The period after I graduated college proved to be one of the most difficult times of my life. At school I studied exactly what I wanted to, with little regard for how my studies might lead to meaningful employment. Afterward, with no plan, I decided to move to New York City.
Studying the humanities at a small liberal arts college like mine predisposes students to move to big cities. These places are hubs of culture and opportunity, and for me, New York was the most logical choice. I’d been familiar with the city for a long time, and I knew it would be easy to find friends from school who were planning to move there.
People who were already in New York City told me to save up a healthy amount of money, so I made it my goal to be as thrifty as possible, and moved back home with my parents. My efforts to save were largely unsuccessful, however. In the month or so before I left, I felt a sense of impending liberation, so I burned through a lot of my savings by drinking and celebrating my upcoming departure.
The move itself turned out to be relatively painless. Finding an apartment was simple, especially because my soon-to-be roommate grew up in Manhattan and knew his way around. I chanced upon a rather pushy broker who pronounced my name “Danielle” and attempted to force a decision out of me by insisting that his apartments were in very high demand. But he did find us a newly renovated, inexpensive apartment in Brooklyn.
When I moved in, I was elated to be in the city. Everybody I met—and I met a lot of people because I was in such good spirits—seemed so interesting. I quickly realized that there was a kind of communal spirit amongst recent transplants, many of whom had also graduated recently.
After a few days of lounging about, I started looking for work. I wanted to write professionally, but I couldn’t afford to be picky. I spruced up my resume and made several dozen copies. All it took was one evening handing them out to restaurants and coffee shops to get calls back from several places.
I chose to train at a small French restaurant, which was ideal: tips would be high, the clientele seemed hip and attractive, and I could speak in French with the owner. But he proved to be impatient with me. I was fired once—he thought I was going to continue chewing on a piece of bread after I left the kitchen, even though I had all intentions of finishing it—but I convinced him to give me another chance. Then, after lighting a cigarette outside with the restaurant’s candle, I was fired for good—or, rather, I was informed that they had hired someone else when I came in a week later to work my next shift.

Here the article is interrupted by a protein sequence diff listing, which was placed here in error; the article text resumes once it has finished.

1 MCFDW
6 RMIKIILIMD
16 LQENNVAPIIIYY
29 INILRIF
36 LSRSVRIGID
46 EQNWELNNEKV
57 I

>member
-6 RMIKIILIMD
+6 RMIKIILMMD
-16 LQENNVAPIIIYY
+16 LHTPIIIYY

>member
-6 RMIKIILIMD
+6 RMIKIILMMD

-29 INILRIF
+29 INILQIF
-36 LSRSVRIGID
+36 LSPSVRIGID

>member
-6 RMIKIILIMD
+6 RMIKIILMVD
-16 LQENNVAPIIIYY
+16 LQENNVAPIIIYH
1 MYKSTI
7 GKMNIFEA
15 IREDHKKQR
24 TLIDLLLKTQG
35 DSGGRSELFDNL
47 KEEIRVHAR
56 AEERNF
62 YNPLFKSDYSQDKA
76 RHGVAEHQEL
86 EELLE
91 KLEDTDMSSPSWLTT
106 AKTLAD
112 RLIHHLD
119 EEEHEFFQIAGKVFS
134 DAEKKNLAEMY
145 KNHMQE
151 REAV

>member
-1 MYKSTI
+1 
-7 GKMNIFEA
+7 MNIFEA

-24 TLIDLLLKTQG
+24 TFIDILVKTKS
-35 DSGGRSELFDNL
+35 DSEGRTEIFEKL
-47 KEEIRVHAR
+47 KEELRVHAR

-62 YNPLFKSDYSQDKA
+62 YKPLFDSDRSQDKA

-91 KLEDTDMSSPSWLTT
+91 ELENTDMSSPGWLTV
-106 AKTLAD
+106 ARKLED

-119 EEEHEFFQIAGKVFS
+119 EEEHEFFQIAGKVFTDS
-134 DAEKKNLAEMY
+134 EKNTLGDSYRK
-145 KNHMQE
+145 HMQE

I rebounded quickly after, with offers to train at both a bar and a bakery. I was especially excited about the prospect of working at a bar; bartenders are like the gods of the city. They make a boatload in tips, and unlike servers, there isn’t the same pressure to be friendly and affable with customers. They are often assholes, aloof and superior-seeming. I can be one of those assholes, I said to myself.
Assured that I would be flush with cash in no time, I went out and drank hard with my roommate.
But the bar decided not to pick me up after my training period, even though my potential boss said he would. “How do they even make a decision? It doesn’t seem like they were paying attention,” I asked. He told me that the owners watched their employees with surveillance cameras. And then I remembered every time that I made myself a drink or looked at my cellphone.
The day after I trained at the bar I went in to the bakery and “shadowed,” which is another way of saying worked for free, packaging cookies. I was informed by e-mail the following day that they had decided to pass on me. We hired someone else who is more qualified, the message said.
At this point, I began to resent many of my fellow New York transplants. They had rich parents or good jobs (or both) and could afford to live in Williamsburg. It’s as if they were still in college, and New York is their campus.
When I go out, I bring along flasks of liquor so I don’t have to pay for drinks. (I can take more with me when it’s cold outside because I can put a bigger mickey in the pocket of my winter coat.) I take pulls of cheap gin in the bathroom every half hour. I feed myself with eggs, tuna sandwiches, and pasta (usually in that order). I drink instant coffee because we don’t have a coffee maker and I don’t want to buy one.
At first it was nice when people would buy me a drink or treat me to a slice of pizza because they knew I was unemployed. Now it’s depressing. But I’ve come to realize that I prefer it this way: as long as I have enough to get by, I would rather live in squalor, even if I have to temporarily sublet my room and sleep on the living room floor. This lifestyle feels like some sort of bohemian adventure, and it speaks to the romantic (if misguided) longing to give up the comforts that I previously thought I couldn’t live without. There’s something satisfying about just barely scraping by; it lends a certain authenticity to my new life as a New Yorker.